Home Minnesota Educator ESP members play central role in Saint Paul strike

ESP members play central role in Saint Paul strike

Share on
Saint Paul Federation of Educators leader Yasmin Muridi takes part in the March 11 rally in downtown St. Paul.

The Saint Paul Federation of Educators strike March 10-12 was the first strike in Education Minnesota history that included education support professionals and nonlicensed staff.

“Our ESPs, we matter and we will not be on the back burner anymore,” said Sylvia Perez, a community and parent support staff at Crossroads Elementary and the nonlicensed director at SPFE. “We deserve everything we are fighting for.”

The union’s bargaining team included Perez and many other ESP members.

Many of the union’s proposals centered on better supporting multilingual staff, many of whom are ESPs, as well as additional educators working with students with special needs and appropriate assignments for educators so they can give students more one-on-one attention and wage increases.

Most Saint Paul ESPs work more than one job to sustain a living.

“I only work two jobs, but I worry about my colleagues who work four,” said Yasmin Muridi, a member of the bargaining team and Education Minnesota’s ESP of the Year, at Education Minnesota’s Unity Summit on Feb. 1. “One job should be enough.”

On the strike line at Central High School was Fatuma Aden, a Somali education assistant who just started with the district three weeks before. She is the first Somali EA at Central in three years, a school with a large Somali student population.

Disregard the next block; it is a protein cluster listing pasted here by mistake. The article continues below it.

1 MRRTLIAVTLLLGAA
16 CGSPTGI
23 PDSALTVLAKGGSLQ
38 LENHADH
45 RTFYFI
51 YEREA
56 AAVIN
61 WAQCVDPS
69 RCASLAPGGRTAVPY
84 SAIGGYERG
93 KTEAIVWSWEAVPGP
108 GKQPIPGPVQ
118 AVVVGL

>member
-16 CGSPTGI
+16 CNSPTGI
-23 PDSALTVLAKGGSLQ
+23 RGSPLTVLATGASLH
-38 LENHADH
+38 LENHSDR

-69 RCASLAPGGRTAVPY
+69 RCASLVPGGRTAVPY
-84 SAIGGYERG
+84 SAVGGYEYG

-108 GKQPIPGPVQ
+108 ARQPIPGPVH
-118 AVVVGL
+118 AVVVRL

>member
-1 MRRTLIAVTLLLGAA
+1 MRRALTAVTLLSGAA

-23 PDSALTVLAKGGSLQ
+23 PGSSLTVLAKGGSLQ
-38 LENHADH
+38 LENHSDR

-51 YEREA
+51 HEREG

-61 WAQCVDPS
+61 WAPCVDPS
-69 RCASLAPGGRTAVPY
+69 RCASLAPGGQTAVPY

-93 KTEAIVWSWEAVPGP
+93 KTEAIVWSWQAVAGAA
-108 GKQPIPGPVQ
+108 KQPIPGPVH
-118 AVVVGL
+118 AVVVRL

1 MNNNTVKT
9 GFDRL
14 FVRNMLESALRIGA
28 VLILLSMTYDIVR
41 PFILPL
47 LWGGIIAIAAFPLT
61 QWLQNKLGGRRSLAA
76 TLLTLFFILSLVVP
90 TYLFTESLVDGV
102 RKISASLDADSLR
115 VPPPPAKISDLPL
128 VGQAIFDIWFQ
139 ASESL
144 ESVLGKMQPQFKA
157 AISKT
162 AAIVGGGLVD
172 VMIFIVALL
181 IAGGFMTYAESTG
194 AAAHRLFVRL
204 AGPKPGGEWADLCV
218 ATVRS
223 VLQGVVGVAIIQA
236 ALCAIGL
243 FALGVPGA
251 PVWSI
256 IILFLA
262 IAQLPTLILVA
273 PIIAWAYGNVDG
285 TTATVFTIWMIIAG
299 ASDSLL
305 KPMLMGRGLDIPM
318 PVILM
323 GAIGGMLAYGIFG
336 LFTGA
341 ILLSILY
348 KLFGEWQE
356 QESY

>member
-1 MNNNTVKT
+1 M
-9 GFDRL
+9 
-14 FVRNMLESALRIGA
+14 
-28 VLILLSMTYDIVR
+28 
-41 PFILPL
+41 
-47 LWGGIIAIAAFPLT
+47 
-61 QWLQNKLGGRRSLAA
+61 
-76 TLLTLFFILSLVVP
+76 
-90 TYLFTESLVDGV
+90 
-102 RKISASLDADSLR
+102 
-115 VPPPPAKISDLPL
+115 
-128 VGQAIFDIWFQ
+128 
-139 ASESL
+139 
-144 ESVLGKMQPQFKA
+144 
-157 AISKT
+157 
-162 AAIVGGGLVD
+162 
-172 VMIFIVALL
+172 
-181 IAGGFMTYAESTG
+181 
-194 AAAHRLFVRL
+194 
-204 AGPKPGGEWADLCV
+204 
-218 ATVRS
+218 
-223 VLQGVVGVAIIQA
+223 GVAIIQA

Aden splits her time between Central and Humboldt High School.

“I go to classes with kids and get to know them, but then I have to move to Humboldt for two days,” she said. “I have parents calling me and I talk them through what is happening with their students. I have students telling me, ‘I wish you could be here every day.’”

Harding High School EA Maetzin Saenz said that ESPs are being asked to do more and more, without the proper supports and training.

“It’s not fair to students,” she said. “We just don’t have enough. Students have developing brains. How can we say mental health isn’t an education issue?”

Another Harding EA, Hsakushee Zan, said she works with all 140 Karen students in the building, as well as provide the connection between home and school.

“We want parents to feel welcome in the schools, too,” she said. “But if they call with a question, I have to step out of the classroom where I am working with a student.”

St. Anthony Park Elementary EAs were on the line with teachers to ask for additional staffing.

“We see a lot of understaffing in our programs and direct one-to-one ratios aren’t being met,” said Jon Thao, an EA and group lead for Discovery Club, the before- and after-school program.

“We’re trying our best to spread ourselves and right now we’re spreading ourselves too thin.”

The district did agree to increased staffing for ESP positions, as well as prep time for educational assistants who are interpreters.

Similar Posts